In a free market, the price charged for goods and services depends on the demand and supply of the good or service. A price floor or price ceiling is something imposed by the government as an attempt to regulate the price. It has been found that if the price floor is set above the free market price it leads to an increase in the supply and a decrease in the demand. This causes a surplus in the market. On the other hand, a price ceiling set below the free market price increases demand and decreases supply, which leads to a shortage in the market.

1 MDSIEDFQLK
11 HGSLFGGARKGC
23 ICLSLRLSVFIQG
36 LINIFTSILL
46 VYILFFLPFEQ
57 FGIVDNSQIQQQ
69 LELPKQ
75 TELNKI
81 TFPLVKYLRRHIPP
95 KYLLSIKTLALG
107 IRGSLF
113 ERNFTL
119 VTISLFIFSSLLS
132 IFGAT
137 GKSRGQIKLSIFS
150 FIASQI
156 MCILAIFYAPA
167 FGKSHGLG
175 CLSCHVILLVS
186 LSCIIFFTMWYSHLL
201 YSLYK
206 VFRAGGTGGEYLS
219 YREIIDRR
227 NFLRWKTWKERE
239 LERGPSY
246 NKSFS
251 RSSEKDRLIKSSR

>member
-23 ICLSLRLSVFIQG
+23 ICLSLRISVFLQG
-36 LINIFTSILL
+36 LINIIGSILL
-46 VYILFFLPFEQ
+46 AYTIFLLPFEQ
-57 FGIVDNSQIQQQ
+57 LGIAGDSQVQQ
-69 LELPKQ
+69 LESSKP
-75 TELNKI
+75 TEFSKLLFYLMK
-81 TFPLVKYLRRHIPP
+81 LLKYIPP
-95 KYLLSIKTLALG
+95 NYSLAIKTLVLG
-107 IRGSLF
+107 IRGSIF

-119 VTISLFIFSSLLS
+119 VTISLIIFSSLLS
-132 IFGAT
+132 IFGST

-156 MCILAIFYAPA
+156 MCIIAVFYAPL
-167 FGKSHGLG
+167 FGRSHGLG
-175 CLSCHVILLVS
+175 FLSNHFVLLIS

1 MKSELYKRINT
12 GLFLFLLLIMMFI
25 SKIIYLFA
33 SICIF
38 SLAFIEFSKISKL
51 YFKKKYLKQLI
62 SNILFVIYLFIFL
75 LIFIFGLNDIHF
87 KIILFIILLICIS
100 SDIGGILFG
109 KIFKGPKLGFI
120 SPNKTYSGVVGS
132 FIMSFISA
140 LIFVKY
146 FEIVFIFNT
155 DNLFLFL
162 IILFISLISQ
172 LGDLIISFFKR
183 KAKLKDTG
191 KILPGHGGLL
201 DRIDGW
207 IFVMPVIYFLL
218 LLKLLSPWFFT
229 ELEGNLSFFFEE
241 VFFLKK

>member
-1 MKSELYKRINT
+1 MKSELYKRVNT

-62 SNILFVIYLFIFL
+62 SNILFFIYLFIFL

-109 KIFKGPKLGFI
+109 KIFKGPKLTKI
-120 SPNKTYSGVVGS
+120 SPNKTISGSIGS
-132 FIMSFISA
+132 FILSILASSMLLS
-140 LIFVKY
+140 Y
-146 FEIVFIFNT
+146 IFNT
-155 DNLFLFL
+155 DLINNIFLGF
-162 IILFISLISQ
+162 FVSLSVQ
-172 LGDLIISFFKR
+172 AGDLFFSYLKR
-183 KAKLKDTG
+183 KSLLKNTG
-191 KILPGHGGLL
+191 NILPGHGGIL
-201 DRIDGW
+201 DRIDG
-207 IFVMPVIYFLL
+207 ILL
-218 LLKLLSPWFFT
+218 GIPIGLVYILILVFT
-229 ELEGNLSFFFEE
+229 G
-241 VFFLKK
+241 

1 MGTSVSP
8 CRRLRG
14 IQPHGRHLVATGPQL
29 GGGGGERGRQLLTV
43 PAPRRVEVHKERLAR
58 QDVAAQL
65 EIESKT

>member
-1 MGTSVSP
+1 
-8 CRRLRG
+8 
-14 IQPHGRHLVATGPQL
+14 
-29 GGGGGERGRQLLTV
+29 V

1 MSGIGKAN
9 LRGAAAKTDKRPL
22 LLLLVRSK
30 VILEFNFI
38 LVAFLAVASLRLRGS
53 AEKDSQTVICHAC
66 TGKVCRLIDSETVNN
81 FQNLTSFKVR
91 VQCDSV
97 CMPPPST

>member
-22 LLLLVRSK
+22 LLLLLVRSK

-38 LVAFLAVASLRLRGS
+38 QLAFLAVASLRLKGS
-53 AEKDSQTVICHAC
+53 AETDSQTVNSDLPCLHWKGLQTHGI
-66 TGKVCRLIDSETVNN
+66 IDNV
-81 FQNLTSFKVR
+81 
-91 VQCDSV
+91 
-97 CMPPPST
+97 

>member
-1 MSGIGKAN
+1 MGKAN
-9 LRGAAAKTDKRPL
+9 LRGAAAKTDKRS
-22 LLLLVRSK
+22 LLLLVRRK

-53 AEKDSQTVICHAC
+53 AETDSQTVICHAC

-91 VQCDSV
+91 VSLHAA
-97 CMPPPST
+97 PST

An example of a situation where a price ceiling may be used could be the case where the government finds that due to a lack of competitors, gasoline is being sold at a very high rate by a few firms. It could impose a price ceiling, with firms required to sell gasoline below the price ceiling that has been set. This would increase the consumption of gasoline as consumers can now buy gasoline for a price that is lesser than what it was earlier. The firms selling gasoline would try to decrease their loss by reducing the amount of gasoline they sell. Thereby a shortage of gasoline would be created in the market.